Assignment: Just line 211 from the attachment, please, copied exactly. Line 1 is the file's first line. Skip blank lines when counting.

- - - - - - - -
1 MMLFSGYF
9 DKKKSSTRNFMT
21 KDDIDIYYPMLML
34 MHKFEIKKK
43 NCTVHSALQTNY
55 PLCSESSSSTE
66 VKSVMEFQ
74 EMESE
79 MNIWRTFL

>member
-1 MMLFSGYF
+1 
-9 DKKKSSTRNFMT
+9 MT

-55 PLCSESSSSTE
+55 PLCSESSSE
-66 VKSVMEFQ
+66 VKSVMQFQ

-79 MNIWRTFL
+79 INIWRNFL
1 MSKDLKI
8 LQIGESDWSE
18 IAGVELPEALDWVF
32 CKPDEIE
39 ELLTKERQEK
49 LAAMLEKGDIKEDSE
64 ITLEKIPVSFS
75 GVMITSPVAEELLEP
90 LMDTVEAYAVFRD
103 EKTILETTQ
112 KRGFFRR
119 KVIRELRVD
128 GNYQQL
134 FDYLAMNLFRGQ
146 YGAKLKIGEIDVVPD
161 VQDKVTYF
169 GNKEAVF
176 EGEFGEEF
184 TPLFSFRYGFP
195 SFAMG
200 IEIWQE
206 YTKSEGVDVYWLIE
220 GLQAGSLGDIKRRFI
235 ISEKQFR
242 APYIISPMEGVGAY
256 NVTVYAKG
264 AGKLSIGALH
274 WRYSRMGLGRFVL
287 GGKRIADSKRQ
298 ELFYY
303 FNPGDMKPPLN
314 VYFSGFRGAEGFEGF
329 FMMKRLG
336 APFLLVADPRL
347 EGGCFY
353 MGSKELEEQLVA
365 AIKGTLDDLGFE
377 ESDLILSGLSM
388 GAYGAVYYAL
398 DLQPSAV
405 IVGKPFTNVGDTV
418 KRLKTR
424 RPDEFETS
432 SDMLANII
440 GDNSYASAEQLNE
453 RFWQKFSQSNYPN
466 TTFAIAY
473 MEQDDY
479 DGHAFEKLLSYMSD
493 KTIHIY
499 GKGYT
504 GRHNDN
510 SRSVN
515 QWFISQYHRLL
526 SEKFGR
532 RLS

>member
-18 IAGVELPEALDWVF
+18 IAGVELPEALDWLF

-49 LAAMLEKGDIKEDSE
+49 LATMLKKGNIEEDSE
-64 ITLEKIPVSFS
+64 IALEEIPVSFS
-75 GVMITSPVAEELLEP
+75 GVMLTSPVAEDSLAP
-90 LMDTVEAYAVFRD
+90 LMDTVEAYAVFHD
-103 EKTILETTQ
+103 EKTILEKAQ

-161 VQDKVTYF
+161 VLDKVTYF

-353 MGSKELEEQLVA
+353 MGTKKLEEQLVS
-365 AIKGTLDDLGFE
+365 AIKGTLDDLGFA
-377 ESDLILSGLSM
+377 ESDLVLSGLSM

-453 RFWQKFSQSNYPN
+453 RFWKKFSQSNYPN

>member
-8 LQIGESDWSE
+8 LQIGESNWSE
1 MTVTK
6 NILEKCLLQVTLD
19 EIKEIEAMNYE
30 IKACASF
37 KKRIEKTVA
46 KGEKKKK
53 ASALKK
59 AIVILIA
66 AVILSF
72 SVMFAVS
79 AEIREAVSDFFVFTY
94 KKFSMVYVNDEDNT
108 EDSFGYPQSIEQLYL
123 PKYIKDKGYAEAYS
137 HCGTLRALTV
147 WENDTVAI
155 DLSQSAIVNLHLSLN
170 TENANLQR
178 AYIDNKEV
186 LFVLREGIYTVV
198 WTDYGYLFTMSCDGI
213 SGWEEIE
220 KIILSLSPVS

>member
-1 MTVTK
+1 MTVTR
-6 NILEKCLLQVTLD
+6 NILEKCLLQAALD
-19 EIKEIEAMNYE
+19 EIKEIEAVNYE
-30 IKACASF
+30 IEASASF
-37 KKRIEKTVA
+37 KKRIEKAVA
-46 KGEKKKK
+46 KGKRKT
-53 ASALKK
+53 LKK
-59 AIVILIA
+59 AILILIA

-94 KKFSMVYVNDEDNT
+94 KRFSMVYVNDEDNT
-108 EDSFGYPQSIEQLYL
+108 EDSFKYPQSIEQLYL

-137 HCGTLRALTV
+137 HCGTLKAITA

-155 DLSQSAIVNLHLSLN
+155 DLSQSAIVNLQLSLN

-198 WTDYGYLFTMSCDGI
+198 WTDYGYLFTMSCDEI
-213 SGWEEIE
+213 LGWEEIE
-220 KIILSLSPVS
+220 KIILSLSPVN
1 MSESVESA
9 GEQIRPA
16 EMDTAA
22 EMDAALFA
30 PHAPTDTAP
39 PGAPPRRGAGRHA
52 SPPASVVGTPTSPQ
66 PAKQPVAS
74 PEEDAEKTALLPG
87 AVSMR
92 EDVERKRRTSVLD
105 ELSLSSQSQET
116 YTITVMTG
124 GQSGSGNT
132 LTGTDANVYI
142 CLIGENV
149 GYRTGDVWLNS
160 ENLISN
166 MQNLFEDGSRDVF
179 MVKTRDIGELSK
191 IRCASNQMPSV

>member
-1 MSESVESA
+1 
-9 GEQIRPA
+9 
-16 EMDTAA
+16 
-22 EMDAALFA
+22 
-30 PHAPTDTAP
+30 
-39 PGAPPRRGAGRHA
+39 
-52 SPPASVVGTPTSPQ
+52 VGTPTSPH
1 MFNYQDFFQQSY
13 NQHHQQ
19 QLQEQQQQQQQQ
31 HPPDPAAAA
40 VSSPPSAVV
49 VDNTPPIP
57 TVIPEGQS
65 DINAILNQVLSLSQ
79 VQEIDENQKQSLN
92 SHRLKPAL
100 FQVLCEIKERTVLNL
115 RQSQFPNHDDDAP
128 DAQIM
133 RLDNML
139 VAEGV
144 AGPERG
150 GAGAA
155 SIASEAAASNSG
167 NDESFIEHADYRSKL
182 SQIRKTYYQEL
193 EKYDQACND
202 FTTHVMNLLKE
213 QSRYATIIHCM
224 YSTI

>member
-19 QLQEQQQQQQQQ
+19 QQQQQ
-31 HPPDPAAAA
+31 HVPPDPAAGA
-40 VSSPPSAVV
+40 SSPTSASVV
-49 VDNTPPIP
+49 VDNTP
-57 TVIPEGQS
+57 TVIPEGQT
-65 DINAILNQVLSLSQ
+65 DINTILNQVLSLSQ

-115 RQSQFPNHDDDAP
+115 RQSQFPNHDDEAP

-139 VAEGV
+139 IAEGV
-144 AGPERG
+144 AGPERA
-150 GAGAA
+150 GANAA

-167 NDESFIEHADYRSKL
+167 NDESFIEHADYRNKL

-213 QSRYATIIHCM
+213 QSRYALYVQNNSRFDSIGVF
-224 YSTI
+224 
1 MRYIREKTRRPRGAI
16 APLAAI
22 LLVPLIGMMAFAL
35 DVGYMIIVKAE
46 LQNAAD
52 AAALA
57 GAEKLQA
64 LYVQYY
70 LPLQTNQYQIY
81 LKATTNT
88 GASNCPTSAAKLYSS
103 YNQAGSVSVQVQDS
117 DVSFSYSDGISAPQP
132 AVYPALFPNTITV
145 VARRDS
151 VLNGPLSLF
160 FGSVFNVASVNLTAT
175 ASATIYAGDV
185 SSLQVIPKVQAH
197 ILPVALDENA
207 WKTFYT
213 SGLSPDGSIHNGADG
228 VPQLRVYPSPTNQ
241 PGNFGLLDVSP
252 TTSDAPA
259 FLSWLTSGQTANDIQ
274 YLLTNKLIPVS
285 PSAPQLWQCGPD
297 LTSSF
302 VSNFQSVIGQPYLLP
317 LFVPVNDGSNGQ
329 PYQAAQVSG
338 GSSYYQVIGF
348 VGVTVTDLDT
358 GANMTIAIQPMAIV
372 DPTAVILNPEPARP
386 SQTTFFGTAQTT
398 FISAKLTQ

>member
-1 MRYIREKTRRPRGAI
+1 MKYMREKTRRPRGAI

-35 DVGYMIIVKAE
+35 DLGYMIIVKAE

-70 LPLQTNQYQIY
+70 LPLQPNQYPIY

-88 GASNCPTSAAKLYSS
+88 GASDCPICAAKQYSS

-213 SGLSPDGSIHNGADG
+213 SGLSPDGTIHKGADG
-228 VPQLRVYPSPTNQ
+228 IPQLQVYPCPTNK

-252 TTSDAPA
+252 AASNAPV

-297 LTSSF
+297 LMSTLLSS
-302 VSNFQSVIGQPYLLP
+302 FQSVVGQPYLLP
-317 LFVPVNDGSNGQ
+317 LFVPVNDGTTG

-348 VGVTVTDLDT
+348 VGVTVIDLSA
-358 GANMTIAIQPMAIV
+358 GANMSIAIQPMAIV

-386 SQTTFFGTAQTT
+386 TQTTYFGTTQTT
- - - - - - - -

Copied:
167 NDESFIEHADYRSKL